When Sardanapalus’ last defenses collapsed, to avoid falling into the hands of his enemies, Sardanapalus ordered a considerable funeral pyre.

On funeral pyre were piled all his gold and valuables. He also ordered that his eunuchs and concubines be boxed inside the fire to burn them and himself to death.

The king’s act of destroying his valued possessions, including people and goods, in a funerary pyre, demonstrates his final depravity.

“Noah’s Ark” by Edward Hicks

“The Death of Sardanapalus” by Eugène Delacroix depicts the tale of Sardanapalus, a king of Assyria, who, according to an ancient story, exceeded all previous rulers in sloth and decadence.

He spent his whole life in self-indulgence, and when he wrote his epitaph, he stated that physical gratification is the only purpose of life.

His debauchery caused dissatisfaction within the Assyrian empire, allowing conspiracies against him to develop. Sardanapalus failed to defeat the rebels, and then enemies of the empire join the battle against him.

When Sardanapalus’ last defenses collapsed, to avoid falling into the hands of his enemies, Sardanapalus ordered a considerable funeral pyre.

On funeral pyre were piled all his gold and valuables. He also ordered that his eunuchs and concubines be boxed inside the fire to burn them and himself to death.

The king’s act of destroying his valued possessions, including people and goods, in a funerary pyre, demonstrates his final depravity.

Prometheus Bound” by Peter Paul Rubens and Frans Snyders

“Prometheus Bound” by Peter Paul Rubens and Frans Snyders depicts the punishment of Prometheus. The immortal Prometheus was bound to a rock.

Each day an eagle, the emblem of Zeus, was sent to feed on his liver, which would then grow back overnight to be eaten the next day again.

In ancient Greece, the liver was thought to be the seat of human emotions. In Greek mythology, Prometheus was a Titan who defies the gods by stealing fire and giving it to humanity, an act that enabled progress and civilization.

As a consequence, Zeus, king of the Olympian gods, sentenced the Titan to eternal torment for his transgression. Prometheus was eventually freed by the hero Heracles (Hercules).

Woman with a Pearl Necklace in a Loge” by Mary Cassatt

“Woman with a Pearl Necklace in a Loge” by Mary Cassatt is one of a series of theatre scenes in Paris created by Cassatt in the late 1870s.

This work shows a woman, assumed to be her sister Lydia seated in front of a mirror with the balconies of the Paris Opéra House reflected behind her.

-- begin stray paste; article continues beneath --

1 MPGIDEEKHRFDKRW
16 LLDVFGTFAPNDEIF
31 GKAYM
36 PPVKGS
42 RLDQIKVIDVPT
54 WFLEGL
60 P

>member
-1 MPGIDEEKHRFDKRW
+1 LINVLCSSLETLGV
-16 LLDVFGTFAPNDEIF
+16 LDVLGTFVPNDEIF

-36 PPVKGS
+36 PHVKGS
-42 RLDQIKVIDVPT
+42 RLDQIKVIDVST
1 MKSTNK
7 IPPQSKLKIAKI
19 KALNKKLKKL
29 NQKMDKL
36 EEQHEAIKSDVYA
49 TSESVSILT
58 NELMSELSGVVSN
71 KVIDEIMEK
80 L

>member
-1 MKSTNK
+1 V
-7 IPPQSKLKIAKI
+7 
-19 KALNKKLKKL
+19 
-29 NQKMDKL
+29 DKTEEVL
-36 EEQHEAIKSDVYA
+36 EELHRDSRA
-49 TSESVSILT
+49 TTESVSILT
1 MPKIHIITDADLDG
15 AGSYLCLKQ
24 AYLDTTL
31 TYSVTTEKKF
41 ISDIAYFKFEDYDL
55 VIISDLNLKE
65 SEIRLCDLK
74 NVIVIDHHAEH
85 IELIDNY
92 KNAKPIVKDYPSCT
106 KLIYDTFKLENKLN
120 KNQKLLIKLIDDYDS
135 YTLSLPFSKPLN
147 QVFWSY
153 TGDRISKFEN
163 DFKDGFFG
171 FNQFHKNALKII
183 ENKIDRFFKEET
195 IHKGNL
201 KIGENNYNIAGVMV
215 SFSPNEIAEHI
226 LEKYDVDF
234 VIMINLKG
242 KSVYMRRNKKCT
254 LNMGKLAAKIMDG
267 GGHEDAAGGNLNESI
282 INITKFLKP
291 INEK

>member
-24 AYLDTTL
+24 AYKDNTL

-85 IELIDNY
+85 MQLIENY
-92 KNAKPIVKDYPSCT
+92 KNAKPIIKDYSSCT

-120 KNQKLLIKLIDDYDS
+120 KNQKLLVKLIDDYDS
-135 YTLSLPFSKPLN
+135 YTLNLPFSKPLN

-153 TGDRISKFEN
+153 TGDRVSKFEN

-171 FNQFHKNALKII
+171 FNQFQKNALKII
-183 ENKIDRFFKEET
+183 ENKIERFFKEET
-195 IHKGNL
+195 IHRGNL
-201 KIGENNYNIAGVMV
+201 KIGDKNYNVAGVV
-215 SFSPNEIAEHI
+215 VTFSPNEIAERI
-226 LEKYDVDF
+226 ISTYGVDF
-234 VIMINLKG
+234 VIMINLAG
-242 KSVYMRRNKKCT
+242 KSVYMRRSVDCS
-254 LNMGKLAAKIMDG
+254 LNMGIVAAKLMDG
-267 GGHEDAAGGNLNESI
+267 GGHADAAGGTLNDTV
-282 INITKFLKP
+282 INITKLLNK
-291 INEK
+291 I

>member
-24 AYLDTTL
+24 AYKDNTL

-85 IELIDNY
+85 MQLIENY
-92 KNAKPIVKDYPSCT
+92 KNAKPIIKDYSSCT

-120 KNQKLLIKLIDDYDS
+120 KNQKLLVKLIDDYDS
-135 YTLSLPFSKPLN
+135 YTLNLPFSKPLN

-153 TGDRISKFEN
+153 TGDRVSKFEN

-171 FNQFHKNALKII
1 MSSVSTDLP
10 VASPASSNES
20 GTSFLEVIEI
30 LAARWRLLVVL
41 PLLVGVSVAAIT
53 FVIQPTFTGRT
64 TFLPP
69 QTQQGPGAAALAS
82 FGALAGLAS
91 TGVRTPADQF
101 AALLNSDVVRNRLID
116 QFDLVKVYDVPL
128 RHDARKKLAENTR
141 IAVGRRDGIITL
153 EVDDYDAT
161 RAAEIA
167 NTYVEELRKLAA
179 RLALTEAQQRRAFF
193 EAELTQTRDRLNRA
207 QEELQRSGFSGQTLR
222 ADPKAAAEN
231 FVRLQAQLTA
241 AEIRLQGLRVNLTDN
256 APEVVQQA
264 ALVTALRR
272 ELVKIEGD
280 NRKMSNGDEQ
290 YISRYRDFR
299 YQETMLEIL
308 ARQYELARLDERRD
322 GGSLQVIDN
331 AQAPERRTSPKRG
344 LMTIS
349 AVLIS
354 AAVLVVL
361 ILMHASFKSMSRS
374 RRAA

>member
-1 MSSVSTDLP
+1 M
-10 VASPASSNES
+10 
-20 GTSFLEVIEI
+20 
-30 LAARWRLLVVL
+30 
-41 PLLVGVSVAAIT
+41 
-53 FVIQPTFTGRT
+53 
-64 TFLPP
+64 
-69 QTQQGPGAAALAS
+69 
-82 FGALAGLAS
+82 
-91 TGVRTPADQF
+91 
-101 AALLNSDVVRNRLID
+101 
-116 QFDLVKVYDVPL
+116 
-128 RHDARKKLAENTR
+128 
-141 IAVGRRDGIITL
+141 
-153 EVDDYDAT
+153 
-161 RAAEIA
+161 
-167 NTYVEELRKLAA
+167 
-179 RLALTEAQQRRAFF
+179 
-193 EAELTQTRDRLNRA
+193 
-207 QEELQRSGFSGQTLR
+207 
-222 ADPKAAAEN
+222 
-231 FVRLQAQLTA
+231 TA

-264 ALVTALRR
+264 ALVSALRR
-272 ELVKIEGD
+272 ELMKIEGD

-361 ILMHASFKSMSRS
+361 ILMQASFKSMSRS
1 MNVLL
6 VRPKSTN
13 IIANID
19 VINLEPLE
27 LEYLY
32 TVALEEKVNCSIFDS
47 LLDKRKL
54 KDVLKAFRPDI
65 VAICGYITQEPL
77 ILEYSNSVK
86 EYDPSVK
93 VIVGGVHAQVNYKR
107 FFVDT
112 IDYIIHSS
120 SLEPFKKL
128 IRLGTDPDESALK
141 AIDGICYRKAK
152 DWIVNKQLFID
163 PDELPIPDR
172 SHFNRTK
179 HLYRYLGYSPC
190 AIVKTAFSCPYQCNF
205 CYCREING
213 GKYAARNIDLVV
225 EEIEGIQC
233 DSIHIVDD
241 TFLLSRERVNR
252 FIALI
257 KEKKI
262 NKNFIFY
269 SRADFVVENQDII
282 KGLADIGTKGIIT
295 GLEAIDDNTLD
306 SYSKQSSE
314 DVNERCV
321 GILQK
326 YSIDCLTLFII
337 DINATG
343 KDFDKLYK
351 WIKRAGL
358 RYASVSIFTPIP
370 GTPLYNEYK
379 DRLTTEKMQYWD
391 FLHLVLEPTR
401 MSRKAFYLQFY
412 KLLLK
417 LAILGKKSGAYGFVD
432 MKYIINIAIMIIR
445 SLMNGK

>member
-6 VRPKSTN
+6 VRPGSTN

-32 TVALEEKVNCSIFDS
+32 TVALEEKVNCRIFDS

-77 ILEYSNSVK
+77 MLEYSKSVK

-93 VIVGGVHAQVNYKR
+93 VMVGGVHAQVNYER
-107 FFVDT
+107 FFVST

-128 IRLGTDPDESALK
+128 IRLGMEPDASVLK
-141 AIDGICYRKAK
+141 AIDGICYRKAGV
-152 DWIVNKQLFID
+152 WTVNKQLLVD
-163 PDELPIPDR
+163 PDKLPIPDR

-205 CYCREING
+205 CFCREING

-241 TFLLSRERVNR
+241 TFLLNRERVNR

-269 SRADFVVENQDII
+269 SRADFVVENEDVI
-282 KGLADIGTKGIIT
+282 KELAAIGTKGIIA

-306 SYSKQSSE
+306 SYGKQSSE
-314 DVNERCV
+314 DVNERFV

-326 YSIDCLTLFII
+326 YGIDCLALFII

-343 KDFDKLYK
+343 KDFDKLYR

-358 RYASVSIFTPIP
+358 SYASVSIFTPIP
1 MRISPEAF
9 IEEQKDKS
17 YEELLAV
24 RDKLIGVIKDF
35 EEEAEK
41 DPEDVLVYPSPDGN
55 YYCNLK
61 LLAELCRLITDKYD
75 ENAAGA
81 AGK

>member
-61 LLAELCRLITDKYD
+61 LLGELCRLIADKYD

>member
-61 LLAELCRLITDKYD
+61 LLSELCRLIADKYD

This painting demonstrates the influence of Edgar Degas, one of her close friends, particularly in the depiction of the effects of the lighting. Cassatt and Degas had a long period of collaboration.

The two had studios close together, and Degas got into the habit of visiting Cassatt’s studio and offering her advice and help. He also introduced her other Impressionist artists and the city’s nightlife.

Portrait of Frances Sherborne Ridley Watts” by John Singer Sargent

“Portrait of Frances Sherborne Ridley Watts” depicts one of the artist’s childhood friend, Fanny Watts. The portrait was the first by Sargent to be exhibited at the Paris Salon.

The Salon was the official art exhibition of the Académie des Beaux-Arts in Paris. Between 1748 and 1890, it was the most celebrated annual art event in the Western world.

The skin tones, subtle lighting, and brushwork demonstrated in this painting made John Singer Sargent one of the most sought-after portraitists of his time.

Jupiter and Callisto” attributed to Karel Philips Spierincks

“Jupiter and Callisto” attributed to Karel Philips Spierincks depicts on the left, Jupiter, disguised as Diana, goddess of the hunt, embraces the nymph Callisto.

In Greek mythology, Callisto was a beautiful young nymph, which attracted Zeus (Jupiter) attention. Zeus transformed himself into the figure of Diana to seduce and raped her in this disguise. 

Callisto became pregnant, and when this was eventually discovered, she was expelled as a follower from Diana’s group, after which a furious Hera, the wife of Zeus, transformed her into a bear.

Later, just as she was about to be killed by her son when he was hunting, she was set among the stars as Ursa Major “the Great Bear.” She was the bear-mother of the Arcadians, through her son Arcas by Zeus.